Jon Gregory, director in APCO’s Washington office, served as a legislative aide for a House Democratic Member.
Over the past two decades, the state of Virginia has become much more politically competitive and has considerably expanded and diversified its population. Virginia’s status as “The Old Dominion,” a state that produced five presidents before 1900 and has always been known as a traditional state, is changing. The old-South Democratic Party political dominance in Virginia began to change after the civil rights movement and was almost completely gone by the 1990s. In a similar manner, the Republican Party dominance at the federal level has shown signs of weakness with the election of two Democratic senators and the first Democratic presidential victory (President Obama in 2008) since LBJ.
There are perhaps no two individuals in Virginia who personify this change and represent their parties in this transition than former governors and current Senate candidates George Allen (R) and Tim Kaine (D). Allen is often associated with the rise and resurgence of the GOP in Virginia in the mid-1990s after decades of Democratic dominance in statewide offices. Similarly, Kaine represents in many ways the new Democratic Party in Virginia, which has ascended to new heights over the past 10 years.
These observations raise the questions: Which way will Virginia head in 2012 elections? Will it lean in the direction of returning to its roots as a “Red” state of tradition and the Old Dominion, or will it continue to move in the direction of a “Purple” state, reflecting what is perhaps the new modern reality of politics in Virginia?
The final Virginia Senate debate that occurred last Thursday night in Blacksburg showcased the candidates and issues that could answer these questions. The dynamics of the Virginia Senate race are closely related to the presidential contest between President Barack Obama (D) and former Mass. Governor Mitt Romney (R). Each political party and their respective campaigns are testing messages that resonate with voters to try to gain advantage and link the two races. Virginia has now become something new, a Purple state that to a growing extent is an indicator of larger issues, swing states voters and the national mood.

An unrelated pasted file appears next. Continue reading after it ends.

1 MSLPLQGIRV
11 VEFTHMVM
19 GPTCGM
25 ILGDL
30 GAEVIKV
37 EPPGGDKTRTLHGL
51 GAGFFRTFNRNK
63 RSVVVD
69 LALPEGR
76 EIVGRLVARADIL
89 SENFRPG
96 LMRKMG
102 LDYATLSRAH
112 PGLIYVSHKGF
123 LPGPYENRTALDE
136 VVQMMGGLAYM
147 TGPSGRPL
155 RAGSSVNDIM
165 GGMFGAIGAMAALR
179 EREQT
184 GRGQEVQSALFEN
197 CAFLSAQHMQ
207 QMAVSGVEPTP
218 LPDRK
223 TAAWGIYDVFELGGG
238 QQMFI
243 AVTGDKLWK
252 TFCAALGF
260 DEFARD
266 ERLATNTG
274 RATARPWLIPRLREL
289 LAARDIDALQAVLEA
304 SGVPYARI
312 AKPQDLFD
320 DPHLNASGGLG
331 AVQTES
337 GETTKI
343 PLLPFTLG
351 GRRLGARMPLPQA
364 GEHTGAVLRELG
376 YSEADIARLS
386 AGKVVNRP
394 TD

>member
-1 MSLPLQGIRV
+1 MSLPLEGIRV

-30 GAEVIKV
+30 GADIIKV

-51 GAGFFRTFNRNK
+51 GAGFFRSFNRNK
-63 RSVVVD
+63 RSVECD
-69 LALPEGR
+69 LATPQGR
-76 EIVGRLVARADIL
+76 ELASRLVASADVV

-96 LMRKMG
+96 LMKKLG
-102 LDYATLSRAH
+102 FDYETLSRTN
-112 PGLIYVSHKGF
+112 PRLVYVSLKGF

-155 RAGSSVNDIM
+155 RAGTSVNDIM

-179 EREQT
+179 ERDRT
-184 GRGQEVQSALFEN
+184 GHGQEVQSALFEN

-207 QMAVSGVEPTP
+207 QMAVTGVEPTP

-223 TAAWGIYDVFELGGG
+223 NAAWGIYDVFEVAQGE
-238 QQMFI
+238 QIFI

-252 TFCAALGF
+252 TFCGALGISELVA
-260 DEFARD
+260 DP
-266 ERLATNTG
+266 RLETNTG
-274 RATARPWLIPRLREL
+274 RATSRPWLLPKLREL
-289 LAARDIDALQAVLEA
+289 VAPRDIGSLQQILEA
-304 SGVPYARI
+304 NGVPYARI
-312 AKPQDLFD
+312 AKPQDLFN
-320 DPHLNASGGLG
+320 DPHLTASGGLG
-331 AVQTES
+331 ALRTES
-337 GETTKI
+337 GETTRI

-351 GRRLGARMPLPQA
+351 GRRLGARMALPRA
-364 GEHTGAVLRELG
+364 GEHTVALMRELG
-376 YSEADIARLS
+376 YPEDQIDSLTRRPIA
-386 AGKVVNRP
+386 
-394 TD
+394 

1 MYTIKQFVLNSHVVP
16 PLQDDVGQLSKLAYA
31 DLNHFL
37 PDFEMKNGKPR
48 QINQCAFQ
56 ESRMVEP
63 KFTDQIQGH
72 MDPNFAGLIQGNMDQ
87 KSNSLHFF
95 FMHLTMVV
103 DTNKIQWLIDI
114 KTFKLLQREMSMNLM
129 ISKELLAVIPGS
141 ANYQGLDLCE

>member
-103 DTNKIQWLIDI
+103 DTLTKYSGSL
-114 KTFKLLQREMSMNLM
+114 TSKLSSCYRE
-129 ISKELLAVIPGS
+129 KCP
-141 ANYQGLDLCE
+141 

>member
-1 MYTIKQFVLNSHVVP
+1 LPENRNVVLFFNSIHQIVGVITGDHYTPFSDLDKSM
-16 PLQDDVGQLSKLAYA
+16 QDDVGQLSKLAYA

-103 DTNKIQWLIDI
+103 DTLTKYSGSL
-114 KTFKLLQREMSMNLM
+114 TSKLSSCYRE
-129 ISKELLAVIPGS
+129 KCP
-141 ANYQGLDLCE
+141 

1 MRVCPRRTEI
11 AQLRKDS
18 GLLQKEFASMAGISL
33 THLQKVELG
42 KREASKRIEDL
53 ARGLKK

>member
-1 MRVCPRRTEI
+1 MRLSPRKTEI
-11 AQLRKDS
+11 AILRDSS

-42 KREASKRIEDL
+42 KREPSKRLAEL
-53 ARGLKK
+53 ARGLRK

For Allen, his ability to link Kaine’s stewardship of Virginia to President Obama’s questionable economic record and to Democratic Party political activities when Kaine served as chairman of the Democratic National Committee has proven effective. So have Allen’s attacks and positions on taxes, the national debt, defense spending (the fiscal cliff) and energy (oil drilling and coal). Each has raised the necessary doubts about Kaine in the Old Dominion.
In a similar manner, Tim Kaine has effectively promoted women’s issues, immigration, Medicare, Medicaid, Social Security, taxes and bipartisanship to his advantage. Kaine has also used his personal and professional history to draw a contrast with Allen, who made serious missteps in his 2006 Senate campaign.
Virginia, like much of America, continues to see polarization. Conservative House Majority Leader Eric Cantor (R) and liberal Congressman Bobby Scott (D), a leading Member of the House Judiciary Committee, represent adjoining districts but can have widely divergent views. Virginia voted for George W. Bush in 2004 and Obama in 2008 and has switched governors for the last 20 years. In addition, Virginia has an independent streak, as some states do, and Virgil Goode’s presence in the presidential race adds to a lack of consensus.
What is crucial and different about Virginia now versus 20 years ago is that an influx of new voters to the state as a result of the Dulles corridor high-tech and defense contracting boom, along with new immigrants and other non-Virginians, has diversified voters and their attitudes to the point where courting voters and building support is more complicated.
In a strange way, this means that the phrase “As Virginia goes, so goes the nation” is not outlandish. On election night, early returns and exit polling for certain groups and issues could preview what happens in Ohio, Florida, Wisconsin and other states, many of which are truly different than Virginia.
Virginia seems to be a different state than it was even six years ago. Its recent changes both offer opportunities and risks for Republicans and Democrats, suggesting that George Allen and Tim Kaine will face a difficult path to victory no matter who wins. For the moment, no one knows in which direction Virginia will go, but we will find out on November 6.